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‘Stranger Things’ addict? Here’s how Netflix sucked you in

One of Netflix[1]‘s highest aspirations is to get you binging on shows like Eleven wolfs down her Eggo waffles. Netflix, the world’s biggest subscription video service by members, tends to jealously guard its data. But ahead of the season 2 premiere Friday of supernatural thriller “Stranger Things[2],” the company lifted the curtain on some of the tricks it uses to entice its members into clicking play.

From tags to “taste communities,” Netflix tries to personalize its service, right down to the image you see splashed across your screen when you fire up the app. “If you look at someone else’s Netflix screen, not only will they have different titles featured,” said Todd Yellin, Netflix’s vice president of product, in a presentation to reporters last week. “Even the images around each of the titles is catered to each individual member.” It’s a rare look inside the machinations of the video service, which is aiming for global video domination one original show or movie at a time.

The stakes are high for Netflix, which said it will spend as much as £8 billion on programming next year[3]. That’s why shows like “Stranger Things” are so critical. It’s a worldwide hit, literally — the company found one person who watched the first season in Antarctica.

To help spread the word, Netflix starts by figuring out the nuances that define the show. Netflix hires taggers around the world who watch every piece of content and tag it for things like tone — tense, ominous, scary — and storyline — buddy story, missing person, family in crisis. (If you’re wondering how you could land one of these paid gigs, Netflix says they’re posted to its jobs website when they become available.)

More than one portal into the Upside Down

Netflix’s algorithm applies 12 tags to “Stranger Things” to capture nuances of how different people relate to it. That means that while some of you see “Stranger Things” in a row for TV mysteries, others find it in sci-fi thrillers.

To figure out clusters of shows and movies that seem to appeal to the same people, Netflix has identified 2,000 “taste communities.” “Stranger Things” is the most popular title in “a bunch” of those, Yellin said.

Netflix “taste communities” that rank “Stranger Things” as the most-watched title can have completely different shows rounding out their top six.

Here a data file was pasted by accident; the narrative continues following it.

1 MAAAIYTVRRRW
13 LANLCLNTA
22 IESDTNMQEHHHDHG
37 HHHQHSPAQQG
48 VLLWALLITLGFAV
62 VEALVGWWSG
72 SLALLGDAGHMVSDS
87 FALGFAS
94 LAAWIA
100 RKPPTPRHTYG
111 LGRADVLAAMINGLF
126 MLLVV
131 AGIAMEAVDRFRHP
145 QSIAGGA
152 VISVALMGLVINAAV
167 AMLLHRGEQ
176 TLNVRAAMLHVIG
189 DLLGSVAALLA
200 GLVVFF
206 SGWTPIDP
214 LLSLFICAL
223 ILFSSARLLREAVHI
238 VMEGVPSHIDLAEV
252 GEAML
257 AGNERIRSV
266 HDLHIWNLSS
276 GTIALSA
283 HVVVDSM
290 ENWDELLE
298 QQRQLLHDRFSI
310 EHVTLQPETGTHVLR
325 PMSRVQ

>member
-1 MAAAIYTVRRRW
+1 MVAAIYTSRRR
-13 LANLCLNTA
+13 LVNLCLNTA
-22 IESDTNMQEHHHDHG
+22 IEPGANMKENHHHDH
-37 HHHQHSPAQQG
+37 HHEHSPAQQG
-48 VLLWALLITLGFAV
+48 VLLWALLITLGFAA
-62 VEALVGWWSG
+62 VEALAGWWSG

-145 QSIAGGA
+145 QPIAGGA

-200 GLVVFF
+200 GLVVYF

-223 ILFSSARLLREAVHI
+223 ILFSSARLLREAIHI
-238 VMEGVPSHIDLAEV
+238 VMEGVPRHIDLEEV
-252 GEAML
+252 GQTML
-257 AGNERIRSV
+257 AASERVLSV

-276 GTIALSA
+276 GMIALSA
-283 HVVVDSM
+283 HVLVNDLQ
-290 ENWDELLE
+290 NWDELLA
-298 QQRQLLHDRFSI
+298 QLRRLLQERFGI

Netflix

While “Stranger Things” may top many taste communities, it doesn’t mean those lists are identical. One taste community with “Stranger Things” as No.

1 had horror items like “The Mist” and “Scream” in its top six, while another placed “Stranger Things” at the top of ahead of teen programming like “13 Reasons Why” and “Pretty Little Liars.”

Getting personal

Movie recommendations aren’t the only things Netflix personalizes. It tailors how your recommendations look, too, by specializing the image that accompanies them.

Different images worked best to draw in viewers with different TV tastes.

Netflix

Netflix found that people who like documentaries were more likely to watch “Stranger Things” if it had a picture of Chief Hopper in his uniform.

People who gravitate to action, horror and romance were more likely to click on the title with an image of Eleven staring intensely, while drama fans were most attracted to a picture of Eleven from far away. Picking the images is “a mixture of art and science,” Yellin said. The art comes from finding a diversity of strong images for the show.

Then, through an image comparison method called A/B testing, “within a day, we home in on ‘This kind of image is resonating with this kind of viewer,'” he said.

First-timers

The company also approaches promotion differently depending on whether you’ve watched a program or not. The debut of the second season, Netflix has found, is a good time to target people who haven’t watched the show at all. In the year since the first season of “Stranger Things” landed, Netflix has compiled data about people who it believes would like the show but haven’t watched yet. “Someone who hasn’t, we want them to start it at season one, episode one,” he said.

Video promotion is “the next frontier” for Netflix, Yellin said. If you watch Netflix on a TV, you’ve probably noticed it automatically playing a trailer, the opening credits or the show itself after a few seconds. But the next stage of video promotion will likely personalize the clip that unspools, much like title images are tailored today, Yellin said.

Something that sets “Stranger Things” apart from the average show on Netflix is the screen you watch it on. Generally, about two-thirds of Netflix viewing is on televisions[4] — but for “Stranger Things,” the proportion of big-screen viewing is higher. As of this month, Netflix has more than 1,200 hours of 4K content and more than 200 hours of content using an imaging technique called high dynamic range, and it says those high-quality image formats are growing in popularity.

Netflix expects viewing of “Stranger Things” season 2 to have four times as much 4K watching compared with the first season, Yellin said. All the better to capture every nook and cranny of that Eggo waffle. The Smartest Stuff[5]: Innovators are thinking up new ways to make you, and the things around you, smarter.

iHate[6]: CNET looks at how intolerance is taking over the internet.

References

  1. ^ Netflix (www.cnet.com)
  2. ^ Stranger Things (www.tvguide.com)